Most of us who grew up in a traditional classroom fall back on certain resources and methods; they are familiar, and they’ve been used by most schools for the last century, give or take a decade, so if it ain’t broke. . .right?
But what if it is broke? What if the way we’ve done school for all these years has done more to starve ourselves and our children of a balanced education than it has to nourish minds and hearts?
Think about how you felt about school as a child, and how you view learning now ~
- Are you curious about the world?
- Do you love to read?
- Are you afraid to try new things?
- Do you possess well-rounded knowledge on a variety of subjects?
- If you don’t know how to do something, how difficult is it for you to figure it out? And do you even try?
In my experience, school wasn’t what I’d call a nourishing part of my childhood. It was something to endure and survive. In spite of nice friends and caring teachers, school was work that needed done, just like choking down steamed broccoli at dinner.
“Eat it, it’s good for you, and you aren’t getting up from the table until it’s all gone.”
While this might be necessary in order to get kids to eat some greens, it doesn’t sound like a great recipe for inspiring students to learn, and to give them a foundation for learning for the rest of their lives.
When we look at our schools and homeschools, sometimes we panic, worrying if our kids are learning everything they need. So instead of evaluating our learning environment, our resources, and our methods to see if they are providing a well-balanced education, we start looking for academic ‘vitamins’ to make sure we provide enough servings from the school pyramid. And what’s worse is when we start shoving them down their throats.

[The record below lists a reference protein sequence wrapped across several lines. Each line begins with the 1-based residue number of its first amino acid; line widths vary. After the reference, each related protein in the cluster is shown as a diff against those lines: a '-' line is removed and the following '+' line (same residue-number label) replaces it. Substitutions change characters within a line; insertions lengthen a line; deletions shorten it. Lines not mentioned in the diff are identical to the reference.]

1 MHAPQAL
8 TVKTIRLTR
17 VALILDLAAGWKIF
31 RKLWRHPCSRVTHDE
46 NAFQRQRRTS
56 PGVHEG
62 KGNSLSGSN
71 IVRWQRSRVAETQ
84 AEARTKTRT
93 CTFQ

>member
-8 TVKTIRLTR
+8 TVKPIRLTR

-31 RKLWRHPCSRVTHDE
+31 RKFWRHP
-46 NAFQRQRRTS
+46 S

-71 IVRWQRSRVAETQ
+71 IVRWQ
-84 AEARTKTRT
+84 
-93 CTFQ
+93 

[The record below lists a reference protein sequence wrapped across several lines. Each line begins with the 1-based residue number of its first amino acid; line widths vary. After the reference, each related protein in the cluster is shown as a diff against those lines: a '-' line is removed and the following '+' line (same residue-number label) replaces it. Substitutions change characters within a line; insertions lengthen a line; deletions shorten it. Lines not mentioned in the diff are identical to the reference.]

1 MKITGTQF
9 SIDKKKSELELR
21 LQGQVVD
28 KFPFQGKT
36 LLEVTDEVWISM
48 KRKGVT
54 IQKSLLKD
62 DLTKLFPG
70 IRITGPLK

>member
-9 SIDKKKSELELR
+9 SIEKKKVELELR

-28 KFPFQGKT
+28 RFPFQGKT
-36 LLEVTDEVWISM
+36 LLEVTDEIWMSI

Vitamins and supplements are great and have their uses, but they can’t substitute for real food. Food is
- an experience
- a pleasure
- a connection
There is no reason that education can’t have those same associations.
Kids need to get their hands into things, to experience the thrill of discovery and learn by doing. Once they have felt the pleasure of solving a mystery or learning a skill, they will want that feeling again and again. When mom and dad and siblings are part of those experiences, they become wonderful family bonds and memories. Confidence comes when a student realizes their ability to locate necessary information and figure things out on their own. They know that in the future, when faced with an unfamiliar task or topic, they are equipped with the tools to get it done.
The question that inevitably comes up, though, is “What do I do when my kids don’t want to do school?”
Well, what do you do when they don’t want to eat? And how likely are they to literally starve to death?
It isn’t that they don’t want to eat, it’s that they don’t want to eat what is in front of them. They are often scared because it’s new, it’s smelly, they’ve been sick before and don’t want to feel that way again, and they’ve heard that anything green is HORRIBLE.
Part of our job as parents is to deal with these fears and preconceived notions about what is and isn’t learning. Kids love to hear stories, they love to create, and they love to satisfy their curiosity.What about those activities isn’t essential to learning?
Have you ever hidden veggies in a dish you knew your kids loved?
We’ve too often allowed unpleasant associations to be formed in our children’s minds by sticking them in desks with workbooks, expecting them to sit still and be quiet even though they are in their own home, holding them up to arbitrary grade level standards, and comparing them to other kids their age. They can become so afraid of failure that they are afraid to even try.
Now those doubts and fears have to be rooted out so that they will 1) do school 2) eat something green.
Go back to the basics of home-cooked homeschool learning that offers kids nourishment of mind and body, and that warm feeling you get after a creamy bowl of macaroni and cheese.